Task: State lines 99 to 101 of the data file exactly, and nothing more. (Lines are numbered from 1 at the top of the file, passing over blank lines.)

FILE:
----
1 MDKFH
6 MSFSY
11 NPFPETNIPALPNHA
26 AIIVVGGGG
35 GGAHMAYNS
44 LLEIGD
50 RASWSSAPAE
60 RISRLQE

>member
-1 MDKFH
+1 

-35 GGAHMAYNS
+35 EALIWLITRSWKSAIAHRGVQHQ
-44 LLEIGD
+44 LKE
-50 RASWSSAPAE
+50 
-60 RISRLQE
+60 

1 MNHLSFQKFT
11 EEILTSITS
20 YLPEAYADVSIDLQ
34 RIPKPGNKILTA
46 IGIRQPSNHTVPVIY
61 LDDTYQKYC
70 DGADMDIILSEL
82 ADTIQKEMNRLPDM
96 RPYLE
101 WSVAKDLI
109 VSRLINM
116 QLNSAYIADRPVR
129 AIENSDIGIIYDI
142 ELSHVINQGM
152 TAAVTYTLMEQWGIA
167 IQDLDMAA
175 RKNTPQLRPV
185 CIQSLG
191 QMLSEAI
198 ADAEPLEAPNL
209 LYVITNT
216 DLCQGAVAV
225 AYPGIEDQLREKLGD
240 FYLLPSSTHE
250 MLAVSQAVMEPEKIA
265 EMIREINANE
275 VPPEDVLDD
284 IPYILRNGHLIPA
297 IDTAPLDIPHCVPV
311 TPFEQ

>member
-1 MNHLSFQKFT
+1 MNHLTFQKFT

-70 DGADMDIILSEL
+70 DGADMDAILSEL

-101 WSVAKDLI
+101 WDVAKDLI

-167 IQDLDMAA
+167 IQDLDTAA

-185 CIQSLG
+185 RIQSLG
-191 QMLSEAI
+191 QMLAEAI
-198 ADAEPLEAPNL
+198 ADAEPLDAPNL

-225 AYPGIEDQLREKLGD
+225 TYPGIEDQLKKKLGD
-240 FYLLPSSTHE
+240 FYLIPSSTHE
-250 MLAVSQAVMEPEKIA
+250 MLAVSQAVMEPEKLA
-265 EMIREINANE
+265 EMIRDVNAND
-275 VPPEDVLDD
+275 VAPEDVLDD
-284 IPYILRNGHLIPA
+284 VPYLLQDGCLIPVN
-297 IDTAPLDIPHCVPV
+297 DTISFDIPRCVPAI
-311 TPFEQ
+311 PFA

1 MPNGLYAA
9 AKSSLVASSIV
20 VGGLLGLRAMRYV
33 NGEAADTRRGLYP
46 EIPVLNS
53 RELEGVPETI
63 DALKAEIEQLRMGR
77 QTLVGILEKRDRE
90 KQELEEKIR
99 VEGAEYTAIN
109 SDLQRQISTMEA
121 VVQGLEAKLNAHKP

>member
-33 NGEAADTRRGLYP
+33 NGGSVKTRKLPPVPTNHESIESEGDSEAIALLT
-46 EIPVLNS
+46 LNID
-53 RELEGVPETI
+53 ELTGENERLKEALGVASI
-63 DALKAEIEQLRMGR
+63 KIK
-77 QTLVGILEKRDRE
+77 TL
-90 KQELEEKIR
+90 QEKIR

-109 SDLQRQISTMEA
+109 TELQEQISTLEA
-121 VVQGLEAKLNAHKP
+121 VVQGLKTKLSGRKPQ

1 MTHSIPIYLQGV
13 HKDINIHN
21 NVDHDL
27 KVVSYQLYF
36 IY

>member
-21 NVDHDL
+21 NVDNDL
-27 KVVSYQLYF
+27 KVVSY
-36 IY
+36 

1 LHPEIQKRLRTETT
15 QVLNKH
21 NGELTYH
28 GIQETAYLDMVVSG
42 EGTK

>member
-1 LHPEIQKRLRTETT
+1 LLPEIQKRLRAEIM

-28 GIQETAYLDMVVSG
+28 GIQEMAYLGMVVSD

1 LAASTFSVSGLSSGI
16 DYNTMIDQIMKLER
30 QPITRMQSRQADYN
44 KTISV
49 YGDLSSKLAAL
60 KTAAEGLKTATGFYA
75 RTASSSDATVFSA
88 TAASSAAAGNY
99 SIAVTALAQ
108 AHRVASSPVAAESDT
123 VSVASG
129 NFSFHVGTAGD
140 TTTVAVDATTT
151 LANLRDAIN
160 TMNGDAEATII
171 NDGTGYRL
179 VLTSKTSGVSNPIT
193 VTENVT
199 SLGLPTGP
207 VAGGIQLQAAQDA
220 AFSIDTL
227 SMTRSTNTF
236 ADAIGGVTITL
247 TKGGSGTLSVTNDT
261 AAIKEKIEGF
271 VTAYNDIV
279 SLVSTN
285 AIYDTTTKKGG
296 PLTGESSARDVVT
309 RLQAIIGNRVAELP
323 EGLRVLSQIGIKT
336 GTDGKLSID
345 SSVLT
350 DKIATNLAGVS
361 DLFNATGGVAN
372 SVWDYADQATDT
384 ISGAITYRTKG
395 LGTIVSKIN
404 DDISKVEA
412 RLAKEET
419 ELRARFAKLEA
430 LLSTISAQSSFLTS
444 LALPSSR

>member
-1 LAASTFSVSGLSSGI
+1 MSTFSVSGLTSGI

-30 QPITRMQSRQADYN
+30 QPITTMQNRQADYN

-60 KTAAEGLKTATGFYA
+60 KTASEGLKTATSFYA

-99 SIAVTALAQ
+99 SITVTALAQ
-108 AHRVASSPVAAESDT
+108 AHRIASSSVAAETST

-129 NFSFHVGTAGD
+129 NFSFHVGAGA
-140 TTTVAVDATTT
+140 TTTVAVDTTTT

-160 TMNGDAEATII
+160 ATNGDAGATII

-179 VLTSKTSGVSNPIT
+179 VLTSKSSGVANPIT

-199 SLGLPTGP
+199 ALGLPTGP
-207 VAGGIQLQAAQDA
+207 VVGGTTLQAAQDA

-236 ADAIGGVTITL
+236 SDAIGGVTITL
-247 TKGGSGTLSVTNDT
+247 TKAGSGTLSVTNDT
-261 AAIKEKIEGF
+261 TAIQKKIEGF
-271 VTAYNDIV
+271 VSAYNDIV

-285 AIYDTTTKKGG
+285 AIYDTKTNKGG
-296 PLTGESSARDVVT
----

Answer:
+53 ELTGENERLKEALGVASI
-63 DALKAEIEQLRMGR
+63 KIK